Middle-east Arab News Opinion | Asharq Al-awsat

Opinion: Shaimaa El-Sabagh and the Silent Majority | ASHARQ AL-AWSAT English Archive 2005 -2017
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In this Saturday, Jan. 24, 2015 photo, 32-year-old mother Shaimaa el-Sabbagh holds a poster during a protest in downtown Cairo. Egypt has sought to distance the police from the weekend shooting death of el-Sabbagh, saying a forensic examination shows she was killed by a type of projectile that is “absolutely” not used by security forces. A senior official from the Interior Ministry, which is in charge of the police, also dismissed as “inconsequential” video clips showing two masked, black-clad policemen pointing their rifles in her direction as gunshots rang out and a voice commanded “fire.” (AP Photo/Mohammed El-Raaei)

Before the image of Shaimaa El-Sabagh retreats from our memory, let us look once again at her final moments, as she marched through the streets of Cairo, carrying flowers to commemorate those who had fallen in the chaos that has gripped Egypt’s over the last four years, unaware that she would soon follow them.

We all saw the images of Shaimaa’s final moments, which were captured on camera—but did we really stop to contemplate the picture? It was a truly heart-stopping scene: Shaimaa, covered in her own blood after being shot, falling to her knees as her shell-shocked husband attempts to keep her standing, holding her with both arms; a shocking, poignant image. But if we look closely we see other things here as well: passersby catching a fleeting glimpse of the girl with the flowers in her hand, approaching to watch  . . only to avert their gazes and continue on their way as if nothing had happened.

One day Shaimaa’s young son will grow up and, I wonder, if he were to meet these people, would he be able to say anything to them face-to-face, or would he simply stare at them incredulously, unable to fathom why they chose to ignore the sight of his mother’s blood spilling out before them and the sound of his father’s anguished cries as he tried in vain to keep her alive. But these people are not alone. How many other pedestrians in our region, whether in Egypt, Libya, Sudan, Syria, Lebanon, Iraq, or even Yemen, have witnessed similar scenes and then simply sauntered off on their way immediately after. These people, through what is no doubt some kind of process of desensitization borne of familiarity with violence, have become numb to scenes such as this, witnessed on a daily basis in a region filled with crises and dangers.

Last week during the 70th anniversary of the liberation of the Auschwitz concentration camp, historians rehashed the perennial question which many have pondered ever since the Holocaust: how did otherwise ordinary people fall silent and allow one of the worst crimes in modern history to take place in their midst? Historians and others have also addressed the question as to whether or not we should hold ordinary Germans responsible for what happened in the Second World War, for despite not actively taking part in the murder, they were facilitators whose silence allowed the crimes to go ahead.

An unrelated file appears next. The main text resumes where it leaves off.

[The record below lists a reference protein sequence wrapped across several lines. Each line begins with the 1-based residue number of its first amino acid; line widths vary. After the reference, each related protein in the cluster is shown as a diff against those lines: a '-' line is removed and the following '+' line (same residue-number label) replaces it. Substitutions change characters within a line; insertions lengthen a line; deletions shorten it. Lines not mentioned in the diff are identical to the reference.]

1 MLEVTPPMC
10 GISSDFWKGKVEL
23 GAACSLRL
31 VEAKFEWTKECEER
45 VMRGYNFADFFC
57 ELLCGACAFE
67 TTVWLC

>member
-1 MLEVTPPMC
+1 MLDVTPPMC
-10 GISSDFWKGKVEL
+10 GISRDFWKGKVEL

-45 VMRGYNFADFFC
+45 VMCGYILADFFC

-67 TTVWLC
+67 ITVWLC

Traudl Junge, Adolf Hitler’s former secretary, has said that despite now considering Hitler a truly evil man, she had no inklings whatsoever of the Führer’s true nature during her long years working closely with him. Her story does not differ from those of countless others from that time, who were also blissfully unaware of what was going on around them.

These examples from Germany and Egypt allow us to understand how totalitarian regimes can consolidate their tyranny by seducing their populations. These ordinary people certainly do not participate in the violent actions carried out by the state, but their silence, obedience and reluctance to question authority provides an unwitting, tacit approval of state violence and oppression. Hitler was able to carry out his genocidal plan because throughout the whole time he had a secret ally aiding his efforts: the rest of the world and its silence. The Führer had long been planning this, but began by implementing it slowly and cautiously for years until it reached its frenzied zenith toward the end of the war.

German pastor Martin Niemöller penned a famous poem after the Second World War which perfectly captures the situation regarding the silence of the majority: “First they came for the Jews, and I did not speak out—because I was not a Jew; then they came for the Catholics, and I did not speak out—because I was not a Catholic; then they came for the socialists, and I did not speak out—because I was not a socialist; then they came for the trade unionists, and I did not speak out—because I was not a trade unionist; then they came for the Protestants—but by then it was too late: there was no one left to speak up.”

It has become common now for people to compare the violence, killings and murder that happen around us to the crimes of the Nazis. But isn’t this exactly how such massive crimes begin, with individual smaller crimes that, with help of millions burying their heads in the sand, eventually grow so large that they consume us all?